28 July 2011

Six depression-related articles and research studies

by Nia

1. "In Defense of Antidepressants," Peter D. Kramer, The New York Times, July 9, 2011.

The author of Listening to Prozac disputes recent findings that antidepressants are no better than placebos and discusses the research design flaws in the studies.

Reflection on Depression also has a few posts on the issues involved in the debate.

2. "New for Aspiring Doctors, the People Skills Test," Gardiner Harris, The New York Times, July 10, 2011.

Apparently there is a move afoot among medical schools, such as Virginia Tech Carilion, to train new doctors how not to be arrogant assholes.

3. "Digestive problems early in life may increase risk for depression, study suggests," Stanford University Medical Center. ScienceDaily, 13 May 2011.

If you are a celiac, this will explain a lot.

4. "Gut bacteria linked to behavior: That anxiety may be in your gut, not in your head," McMaster University. ScienceDaily, 17 May 2011.

Interesting enough, but then there's this downright eerie bit:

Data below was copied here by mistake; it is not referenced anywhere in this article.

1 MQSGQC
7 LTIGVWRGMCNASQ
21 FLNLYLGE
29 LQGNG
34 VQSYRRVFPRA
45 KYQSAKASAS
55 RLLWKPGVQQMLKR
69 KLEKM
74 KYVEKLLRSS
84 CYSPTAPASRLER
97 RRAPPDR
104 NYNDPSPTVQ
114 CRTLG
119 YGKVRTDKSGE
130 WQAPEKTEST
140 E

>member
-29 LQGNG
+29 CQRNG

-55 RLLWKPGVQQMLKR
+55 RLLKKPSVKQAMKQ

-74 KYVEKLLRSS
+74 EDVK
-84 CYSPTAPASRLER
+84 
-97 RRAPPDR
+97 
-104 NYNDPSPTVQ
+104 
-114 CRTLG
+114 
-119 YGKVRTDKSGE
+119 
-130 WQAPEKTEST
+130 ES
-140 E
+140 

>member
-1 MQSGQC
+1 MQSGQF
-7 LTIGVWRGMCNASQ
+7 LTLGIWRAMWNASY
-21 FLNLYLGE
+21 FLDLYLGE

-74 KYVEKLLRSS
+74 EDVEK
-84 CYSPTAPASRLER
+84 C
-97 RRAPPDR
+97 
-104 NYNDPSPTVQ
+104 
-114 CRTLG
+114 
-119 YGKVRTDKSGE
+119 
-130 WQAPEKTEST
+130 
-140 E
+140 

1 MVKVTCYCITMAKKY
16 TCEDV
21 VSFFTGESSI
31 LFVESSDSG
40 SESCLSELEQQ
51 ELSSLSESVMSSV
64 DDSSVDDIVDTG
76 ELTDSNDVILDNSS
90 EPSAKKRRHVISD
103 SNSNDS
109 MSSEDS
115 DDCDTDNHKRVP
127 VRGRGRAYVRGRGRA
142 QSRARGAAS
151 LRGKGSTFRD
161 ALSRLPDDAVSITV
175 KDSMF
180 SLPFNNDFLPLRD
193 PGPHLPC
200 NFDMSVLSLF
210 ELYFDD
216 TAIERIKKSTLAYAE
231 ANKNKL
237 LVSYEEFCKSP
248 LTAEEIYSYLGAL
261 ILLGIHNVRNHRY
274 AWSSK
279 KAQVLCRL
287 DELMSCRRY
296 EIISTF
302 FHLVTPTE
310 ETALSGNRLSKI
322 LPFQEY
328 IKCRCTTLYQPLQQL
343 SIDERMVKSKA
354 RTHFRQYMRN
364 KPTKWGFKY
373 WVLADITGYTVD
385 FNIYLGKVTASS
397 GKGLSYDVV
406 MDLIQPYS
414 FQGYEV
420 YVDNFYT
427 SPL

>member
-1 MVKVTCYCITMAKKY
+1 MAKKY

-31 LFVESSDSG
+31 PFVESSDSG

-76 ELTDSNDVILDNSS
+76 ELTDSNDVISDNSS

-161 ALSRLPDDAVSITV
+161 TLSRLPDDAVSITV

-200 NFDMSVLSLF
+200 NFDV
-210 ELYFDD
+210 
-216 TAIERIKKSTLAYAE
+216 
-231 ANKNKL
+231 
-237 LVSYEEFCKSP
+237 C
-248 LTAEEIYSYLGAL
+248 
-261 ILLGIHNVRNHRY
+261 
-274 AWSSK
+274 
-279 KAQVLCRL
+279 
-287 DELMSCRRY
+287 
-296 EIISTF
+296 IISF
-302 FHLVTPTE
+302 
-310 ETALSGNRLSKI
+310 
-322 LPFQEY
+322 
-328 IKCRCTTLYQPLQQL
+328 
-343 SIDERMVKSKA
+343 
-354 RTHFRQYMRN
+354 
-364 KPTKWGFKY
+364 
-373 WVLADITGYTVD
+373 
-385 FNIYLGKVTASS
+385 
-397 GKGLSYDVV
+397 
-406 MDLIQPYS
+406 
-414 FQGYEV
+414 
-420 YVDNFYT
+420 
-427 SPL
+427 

"...when germ-free mice with a genetic background associated with passive behaviour were colonized with [intestinal] bacteria from mice with higher exploratory behaviour, they became more active and daring. Similarly, normally active mice became more passive after receiving bacteria from mice whose genetic background is associated with passive behaviour."

Proving what you've always suspected: we are nothing but automatons controlled by hordes of single-celled micro-fiends!

Bonus content: research by morons!

5. "People with depression get stuck on bad thoughts, unable to turn their attention away, study suggests," Association for Psychological Science. ScienceDaily, 3 Jun. 2011.

This article was harmless enough until the last line: "[The researcher] hopes that these findings point towards a way to help people with depression, by training them to turn their minds away from negative thoughts."

If my tax money went to fund that jackass' work, I am going to kick someone.

6. "Depression saps endurance of the brain's reward circuitry," University of Wisconsin-Madison. ScienceDaily, 22 Dec. 2009.

First sentence: "A new study at the University of Wisconsin-Madison suggests that depressed patients are unable to sustain activity in brain areas related to positive emotion."

Like effing duh.